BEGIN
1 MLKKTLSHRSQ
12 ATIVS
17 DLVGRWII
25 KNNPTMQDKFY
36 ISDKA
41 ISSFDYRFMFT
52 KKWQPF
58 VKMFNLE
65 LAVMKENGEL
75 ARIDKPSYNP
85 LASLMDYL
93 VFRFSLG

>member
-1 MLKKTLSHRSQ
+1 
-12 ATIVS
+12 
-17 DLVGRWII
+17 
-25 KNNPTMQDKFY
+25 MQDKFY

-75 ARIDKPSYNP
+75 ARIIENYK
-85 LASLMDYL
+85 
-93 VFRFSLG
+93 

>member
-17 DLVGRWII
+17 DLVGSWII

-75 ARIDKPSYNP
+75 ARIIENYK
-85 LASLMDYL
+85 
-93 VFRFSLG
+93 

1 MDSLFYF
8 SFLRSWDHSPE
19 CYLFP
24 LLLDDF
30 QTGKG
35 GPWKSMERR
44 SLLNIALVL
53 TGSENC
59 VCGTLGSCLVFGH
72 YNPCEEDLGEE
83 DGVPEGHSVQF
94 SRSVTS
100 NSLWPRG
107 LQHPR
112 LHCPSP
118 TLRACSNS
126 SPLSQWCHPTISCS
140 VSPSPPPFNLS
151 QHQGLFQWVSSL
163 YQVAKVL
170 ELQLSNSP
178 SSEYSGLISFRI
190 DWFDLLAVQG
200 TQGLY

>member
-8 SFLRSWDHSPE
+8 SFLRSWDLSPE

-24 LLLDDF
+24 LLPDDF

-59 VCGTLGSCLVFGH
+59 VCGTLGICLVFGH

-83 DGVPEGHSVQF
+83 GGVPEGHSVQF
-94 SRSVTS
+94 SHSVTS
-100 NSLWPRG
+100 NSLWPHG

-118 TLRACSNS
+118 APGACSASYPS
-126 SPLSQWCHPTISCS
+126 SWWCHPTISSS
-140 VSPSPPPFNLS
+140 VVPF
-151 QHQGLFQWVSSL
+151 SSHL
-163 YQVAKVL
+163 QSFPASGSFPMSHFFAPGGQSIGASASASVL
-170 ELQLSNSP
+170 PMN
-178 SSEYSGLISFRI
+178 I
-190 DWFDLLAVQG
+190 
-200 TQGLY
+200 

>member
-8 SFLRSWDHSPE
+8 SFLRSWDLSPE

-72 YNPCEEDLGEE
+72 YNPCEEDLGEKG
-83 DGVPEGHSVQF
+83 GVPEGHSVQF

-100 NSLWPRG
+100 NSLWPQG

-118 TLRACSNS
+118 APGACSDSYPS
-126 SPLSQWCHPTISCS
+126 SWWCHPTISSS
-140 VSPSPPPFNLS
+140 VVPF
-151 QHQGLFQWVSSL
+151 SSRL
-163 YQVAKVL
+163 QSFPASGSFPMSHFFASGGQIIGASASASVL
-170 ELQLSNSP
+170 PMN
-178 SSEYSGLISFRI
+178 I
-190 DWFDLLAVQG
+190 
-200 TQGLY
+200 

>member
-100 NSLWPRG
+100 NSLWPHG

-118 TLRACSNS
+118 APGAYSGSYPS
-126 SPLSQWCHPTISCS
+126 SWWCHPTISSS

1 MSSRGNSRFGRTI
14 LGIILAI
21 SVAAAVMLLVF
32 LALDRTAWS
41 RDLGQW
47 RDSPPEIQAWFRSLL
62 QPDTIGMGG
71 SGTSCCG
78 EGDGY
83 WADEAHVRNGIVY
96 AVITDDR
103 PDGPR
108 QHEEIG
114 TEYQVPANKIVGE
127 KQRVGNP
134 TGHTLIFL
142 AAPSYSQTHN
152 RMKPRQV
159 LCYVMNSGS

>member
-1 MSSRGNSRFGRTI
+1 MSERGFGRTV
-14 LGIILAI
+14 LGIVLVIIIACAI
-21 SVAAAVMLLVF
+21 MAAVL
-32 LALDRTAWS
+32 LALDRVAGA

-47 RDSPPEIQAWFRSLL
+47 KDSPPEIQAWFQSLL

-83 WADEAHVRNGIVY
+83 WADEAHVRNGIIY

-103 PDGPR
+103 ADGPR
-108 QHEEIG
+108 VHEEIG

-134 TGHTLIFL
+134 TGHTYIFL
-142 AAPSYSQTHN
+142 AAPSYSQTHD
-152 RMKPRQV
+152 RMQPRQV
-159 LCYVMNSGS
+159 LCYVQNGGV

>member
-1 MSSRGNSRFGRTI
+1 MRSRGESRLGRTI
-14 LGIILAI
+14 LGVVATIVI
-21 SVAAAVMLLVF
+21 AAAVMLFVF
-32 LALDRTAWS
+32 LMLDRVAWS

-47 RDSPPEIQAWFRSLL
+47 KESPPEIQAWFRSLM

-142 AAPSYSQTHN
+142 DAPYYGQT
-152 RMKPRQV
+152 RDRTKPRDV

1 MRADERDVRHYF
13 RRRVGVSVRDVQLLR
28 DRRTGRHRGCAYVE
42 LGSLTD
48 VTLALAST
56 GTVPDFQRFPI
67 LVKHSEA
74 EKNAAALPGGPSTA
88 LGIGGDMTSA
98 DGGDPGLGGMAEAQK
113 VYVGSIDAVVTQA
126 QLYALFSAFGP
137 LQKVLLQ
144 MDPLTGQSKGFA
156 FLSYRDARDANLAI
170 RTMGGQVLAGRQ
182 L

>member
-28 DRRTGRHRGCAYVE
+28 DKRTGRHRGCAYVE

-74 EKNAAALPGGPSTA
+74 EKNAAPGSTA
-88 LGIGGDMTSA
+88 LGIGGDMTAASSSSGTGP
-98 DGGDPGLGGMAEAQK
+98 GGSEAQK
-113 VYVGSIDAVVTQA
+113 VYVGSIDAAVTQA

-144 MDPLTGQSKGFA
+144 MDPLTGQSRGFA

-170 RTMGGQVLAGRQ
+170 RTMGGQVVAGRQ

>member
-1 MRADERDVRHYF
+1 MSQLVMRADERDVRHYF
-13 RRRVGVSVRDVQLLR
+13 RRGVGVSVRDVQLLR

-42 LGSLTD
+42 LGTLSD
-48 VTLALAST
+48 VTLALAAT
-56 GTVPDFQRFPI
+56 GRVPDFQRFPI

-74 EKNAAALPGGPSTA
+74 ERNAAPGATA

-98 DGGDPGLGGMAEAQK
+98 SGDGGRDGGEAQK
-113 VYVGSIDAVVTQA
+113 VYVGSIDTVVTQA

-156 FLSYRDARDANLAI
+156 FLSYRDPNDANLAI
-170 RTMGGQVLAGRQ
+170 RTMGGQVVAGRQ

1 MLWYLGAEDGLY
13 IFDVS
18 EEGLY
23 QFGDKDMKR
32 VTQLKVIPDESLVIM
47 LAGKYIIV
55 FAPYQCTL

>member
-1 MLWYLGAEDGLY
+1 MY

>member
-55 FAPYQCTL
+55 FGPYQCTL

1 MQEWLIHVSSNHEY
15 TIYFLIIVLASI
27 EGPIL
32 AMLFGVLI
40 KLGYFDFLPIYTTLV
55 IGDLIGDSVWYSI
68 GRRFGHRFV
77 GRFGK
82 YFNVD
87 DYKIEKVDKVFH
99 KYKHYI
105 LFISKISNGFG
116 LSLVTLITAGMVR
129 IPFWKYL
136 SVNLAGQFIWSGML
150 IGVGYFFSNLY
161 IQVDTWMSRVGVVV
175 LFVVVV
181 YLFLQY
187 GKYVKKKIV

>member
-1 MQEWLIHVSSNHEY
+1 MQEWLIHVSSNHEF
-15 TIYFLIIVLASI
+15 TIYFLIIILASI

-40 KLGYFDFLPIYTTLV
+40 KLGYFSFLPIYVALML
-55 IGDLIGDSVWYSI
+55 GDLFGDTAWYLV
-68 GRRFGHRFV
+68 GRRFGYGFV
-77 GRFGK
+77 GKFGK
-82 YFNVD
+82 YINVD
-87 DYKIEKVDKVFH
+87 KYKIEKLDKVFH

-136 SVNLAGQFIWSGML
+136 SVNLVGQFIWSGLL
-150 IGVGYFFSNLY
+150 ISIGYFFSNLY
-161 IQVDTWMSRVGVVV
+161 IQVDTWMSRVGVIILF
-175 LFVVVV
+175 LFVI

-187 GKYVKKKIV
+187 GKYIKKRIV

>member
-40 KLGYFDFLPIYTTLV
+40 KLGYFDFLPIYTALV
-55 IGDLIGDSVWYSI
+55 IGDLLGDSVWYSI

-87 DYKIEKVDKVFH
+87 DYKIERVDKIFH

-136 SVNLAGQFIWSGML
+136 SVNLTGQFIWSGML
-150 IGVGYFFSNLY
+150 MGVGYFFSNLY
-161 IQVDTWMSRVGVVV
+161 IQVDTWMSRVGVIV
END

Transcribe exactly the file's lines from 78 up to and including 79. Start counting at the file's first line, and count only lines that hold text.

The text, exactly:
-140 VSPSPPPFNLS
+140 VVPF